Zero Effect on Bundle Size

This has already been mentioned in this article, but I want to emphasize that React Server Components have zero effect on bundle size. So, we can have server components that import a bunch of libraries that do some kind of pre-processing on the data, and you can be confident that you are not shipping this to the client. You will have to make decisions regarding which components to put on the client and which to put on the server. The React team thinks this is a good idea because it gives us control over what we send to the client, and what we keep on the server.

As the complexity of web apps grows, so does the size of the JS bundles that power them. Large bundles can negatively impact performance, especially on slower devices and networks as they require more time to download and process. Smaller JavaScript bundles require less data to be transmitted over the network, which can lead to reduced bandwidth usage and costs. This can also lead to better responsiveness, as the browser spends less time parsing and executing code.

Seamless Integration with Client Components

Server components are components that never leave the server, so there is never any JavaScript that gets shipped to the client. According to Scott Moss (2023). Server & Client Components: “This means that server components can't use things like hooks and client-side APIs that the browser provides. Client components are the standard React components and they have full access to browser APIs, hooks, state, and interactivity”. React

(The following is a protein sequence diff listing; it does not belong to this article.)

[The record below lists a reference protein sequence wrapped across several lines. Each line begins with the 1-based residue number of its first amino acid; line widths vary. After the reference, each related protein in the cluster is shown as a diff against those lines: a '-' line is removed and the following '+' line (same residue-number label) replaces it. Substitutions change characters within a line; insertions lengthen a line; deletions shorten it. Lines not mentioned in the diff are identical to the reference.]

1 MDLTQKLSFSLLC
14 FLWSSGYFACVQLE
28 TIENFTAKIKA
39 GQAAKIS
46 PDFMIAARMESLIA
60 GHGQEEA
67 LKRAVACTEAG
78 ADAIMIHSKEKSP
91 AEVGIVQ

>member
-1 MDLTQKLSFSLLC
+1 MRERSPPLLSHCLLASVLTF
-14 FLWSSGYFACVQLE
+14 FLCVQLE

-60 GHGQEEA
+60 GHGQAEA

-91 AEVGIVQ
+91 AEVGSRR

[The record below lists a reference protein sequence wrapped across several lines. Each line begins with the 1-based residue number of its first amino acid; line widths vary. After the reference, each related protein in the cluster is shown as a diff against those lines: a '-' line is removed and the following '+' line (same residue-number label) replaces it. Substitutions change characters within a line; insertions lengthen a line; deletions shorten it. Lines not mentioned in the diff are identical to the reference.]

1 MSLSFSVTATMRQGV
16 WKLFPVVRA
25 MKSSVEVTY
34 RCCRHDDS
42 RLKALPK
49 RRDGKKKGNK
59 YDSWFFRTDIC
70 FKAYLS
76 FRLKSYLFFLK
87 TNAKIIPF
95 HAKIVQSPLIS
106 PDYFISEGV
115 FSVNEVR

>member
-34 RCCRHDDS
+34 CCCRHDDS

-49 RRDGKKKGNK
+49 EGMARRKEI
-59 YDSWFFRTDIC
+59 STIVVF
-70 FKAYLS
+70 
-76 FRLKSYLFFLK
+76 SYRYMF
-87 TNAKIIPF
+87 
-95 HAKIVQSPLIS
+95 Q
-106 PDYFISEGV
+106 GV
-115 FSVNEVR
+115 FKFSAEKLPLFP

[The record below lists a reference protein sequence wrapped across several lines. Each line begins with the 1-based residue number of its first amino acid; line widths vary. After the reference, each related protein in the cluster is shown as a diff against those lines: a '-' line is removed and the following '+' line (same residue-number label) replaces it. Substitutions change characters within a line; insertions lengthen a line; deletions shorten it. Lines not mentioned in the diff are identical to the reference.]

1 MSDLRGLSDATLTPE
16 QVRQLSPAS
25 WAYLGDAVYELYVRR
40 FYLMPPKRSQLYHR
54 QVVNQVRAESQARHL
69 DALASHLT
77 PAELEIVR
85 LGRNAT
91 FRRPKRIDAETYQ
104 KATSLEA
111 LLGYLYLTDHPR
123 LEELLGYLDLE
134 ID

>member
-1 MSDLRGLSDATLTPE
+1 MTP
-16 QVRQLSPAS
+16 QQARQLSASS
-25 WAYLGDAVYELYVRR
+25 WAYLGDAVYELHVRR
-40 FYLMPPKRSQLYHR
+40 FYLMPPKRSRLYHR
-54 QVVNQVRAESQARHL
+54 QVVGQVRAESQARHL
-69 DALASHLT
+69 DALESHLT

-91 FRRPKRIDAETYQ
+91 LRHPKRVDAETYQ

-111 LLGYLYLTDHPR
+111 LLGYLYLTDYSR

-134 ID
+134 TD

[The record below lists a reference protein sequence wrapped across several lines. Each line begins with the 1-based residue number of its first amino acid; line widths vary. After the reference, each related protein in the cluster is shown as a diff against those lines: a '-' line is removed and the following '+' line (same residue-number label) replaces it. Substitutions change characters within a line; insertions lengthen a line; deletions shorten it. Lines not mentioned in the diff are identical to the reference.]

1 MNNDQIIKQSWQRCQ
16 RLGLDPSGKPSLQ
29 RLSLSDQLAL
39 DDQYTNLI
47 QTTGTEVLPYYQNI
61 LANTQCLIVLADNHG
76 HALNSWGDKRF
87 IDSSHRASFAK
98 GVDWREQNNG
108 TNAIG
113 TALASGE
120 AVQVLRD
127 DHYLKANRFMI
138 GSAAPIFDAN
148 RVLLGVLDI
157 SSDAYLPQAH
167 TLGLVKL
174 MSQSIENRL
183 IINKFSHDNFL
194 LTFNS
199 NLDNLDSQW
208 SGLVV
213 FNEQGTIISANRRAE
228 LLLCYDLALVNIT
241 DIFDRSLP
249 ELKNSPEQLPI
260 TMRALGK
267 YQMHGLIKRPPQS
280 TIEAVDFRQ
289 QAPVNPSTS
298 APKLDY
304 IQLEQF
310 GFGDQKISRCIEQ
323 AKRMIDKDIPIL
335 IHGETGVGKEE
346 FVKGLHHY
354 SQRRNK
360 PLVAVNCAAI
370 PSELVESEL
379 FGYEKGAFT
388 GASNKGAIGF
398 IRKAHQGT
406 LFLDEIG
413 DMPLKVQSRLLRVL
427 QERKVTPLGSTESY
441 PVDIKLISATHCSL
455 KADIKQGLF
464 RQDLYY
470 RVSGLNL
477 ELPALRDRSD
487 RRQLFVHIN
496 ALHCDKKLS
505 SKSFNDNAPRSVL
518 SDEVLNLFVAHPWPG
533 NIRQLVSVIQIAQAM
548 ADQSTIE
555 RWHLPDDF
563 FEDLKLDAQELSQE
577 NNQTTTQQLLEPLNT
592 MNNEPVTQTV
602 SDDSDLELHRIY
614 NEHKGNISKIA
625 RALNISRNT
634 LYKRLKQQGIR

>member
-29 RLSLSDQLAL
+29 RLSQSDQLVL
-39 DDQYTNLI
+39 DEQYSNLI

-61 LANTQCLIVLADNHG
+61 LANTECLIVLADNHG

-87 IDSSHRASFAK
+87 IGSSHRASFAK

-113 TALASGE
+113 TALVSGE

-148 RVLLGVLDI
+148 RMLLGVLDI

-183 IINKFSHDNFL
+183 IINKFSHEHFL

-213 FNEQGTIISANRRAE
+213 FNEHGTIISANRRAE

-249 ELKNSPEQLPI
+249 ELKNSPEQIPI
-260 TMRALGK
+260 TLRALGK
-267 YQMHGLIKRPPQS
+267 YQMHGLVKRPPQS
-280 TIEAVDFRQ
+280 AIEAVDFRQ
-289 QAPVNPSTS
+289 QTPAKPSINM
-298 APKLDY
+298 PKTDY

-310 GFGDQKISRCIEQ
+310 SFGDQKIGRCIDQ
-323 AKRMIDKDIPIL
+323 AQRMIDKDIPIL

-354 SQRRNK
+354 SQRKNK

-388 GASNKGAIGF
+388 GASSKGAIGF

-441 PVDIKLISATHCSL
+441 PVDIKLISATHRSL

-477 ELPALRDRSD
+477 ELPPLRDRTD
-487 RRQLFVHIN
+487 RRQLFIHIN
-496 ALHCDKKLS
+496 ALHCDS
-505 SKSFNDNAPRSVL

Server Components are designed to work in tandem with traditional React Client Components, allowing developers to build rich, interactive apps. This hybrid model enables the efficient use of server-side rendering for static or infrequently updating content while maintaining the flexibility and responsiveness of client-side components for dynamic, user-driven interactions.

React RFC (2023): React Server Components FAQ states that: “You can combine Server Components and SSR, where Server Components render first, with Client Components rendering into HTML for fast non-interactive display while they are hydrated. When combined in this way you still get fast startup, but you also dramatically reduce the amount of JS that needs to be downloaded on the client”.

Takeaways

Here are some of the main takeaways for RSC:

  • Faster server rendering
  • Improved developer experience
  • Lower server load
  • Experimental feature 

I would highly encourage everyone to check out the official RFC for a deeper technical breakdown and to provide feedback, and if you’ve got time to spare, check out the video presentation as well. Server Components seem like a very interesting concept, it's an experimental feature introduced in React 18, and it has the potential to greatly improve the performance and scalability of React applications, but they should be used with caution and tested thoroughly before being used in production.